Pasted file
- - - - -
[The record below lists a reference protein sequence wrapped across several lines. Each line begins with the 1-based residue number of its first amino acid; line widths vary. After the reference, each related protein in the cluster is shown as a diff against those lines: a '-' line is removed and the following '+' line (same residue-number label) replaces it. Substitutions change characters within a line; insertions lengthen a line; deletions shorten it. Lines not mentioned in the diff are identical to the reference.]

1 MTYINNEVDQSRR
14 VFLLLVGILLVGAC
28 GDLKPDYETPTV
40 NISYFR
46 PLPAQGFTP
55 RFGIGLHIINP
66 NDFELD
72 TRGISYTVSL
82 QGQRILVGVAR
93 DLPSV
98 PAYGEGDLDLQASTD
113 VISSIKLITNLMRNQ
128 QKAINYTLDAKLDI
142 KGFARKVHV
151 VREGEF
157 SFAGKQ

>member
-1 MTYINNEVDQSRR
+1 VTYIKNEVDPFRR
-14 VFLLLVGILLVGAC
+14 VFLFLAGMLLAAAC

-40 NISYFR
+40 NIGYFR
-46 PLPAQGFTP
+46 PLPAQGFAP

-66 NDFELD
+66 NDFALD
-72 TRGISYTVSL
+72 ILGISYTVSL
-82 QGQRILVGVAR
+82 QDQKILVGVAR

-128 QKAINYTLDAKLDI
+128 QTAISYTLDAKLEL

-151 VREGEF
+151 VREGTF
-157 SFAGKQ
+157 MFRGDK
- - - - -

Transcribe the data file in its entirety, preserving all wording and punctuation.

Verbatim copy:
[The record below lists a reference protein sequence wrapped across several lines. Each line begins with the 1-based residue number of its first amino acid; line widths vary. After the reference, each related protein in the cluster is shown as a diff against those lines: a '-' line is removed and the following '+' line (same residue-number label) replaces it. Substitutions change characters within a line; insertions lengthen a line; deletions shorten it. Lines not mentioned in the diff are identical to the reference.]

1 MTYINNEVDQSRR
14 VFLLLVGILLVGAC
28 GDLKPDYETPTV
40 NISYFR
46 PLPAQGFTP
55 RFGIGLHIINP
66 NDFELD
72 TRGISYTVSL
82 QGQRILVGVAR
93 DLPSV
98 PAYGEGDLDLQASTD
113 VISSIKLITNLMRNQ
128 QKAINYTLDAKLDI
142 KGFARKVHV
151 VREGEF
157 SFAGKQ

>member
-1 MTYINNEVDQSRR
+1 VTYIKNEVDPFRR
-14 VFLLLVGILLVGAC
+14 VFLFLAGMLLAAAC

-40 NISYFR
+40 NIGYFR
-46 PLPAQGFTP
+46 PLPAQGFAP

-66 NDFELD
+66 NDFALD
-72 TRGISYTVSL
+72 ILGISYTVSL
-82 QGQRILVGVAR
+82 QDQKILVGVAR

-128 QKAINYTLDAKLDI
+128 QTAISYTLDAKLEL

-151 VREGEF
+151 VREGTF
-157 SFAGKQ
+157 MFRGDK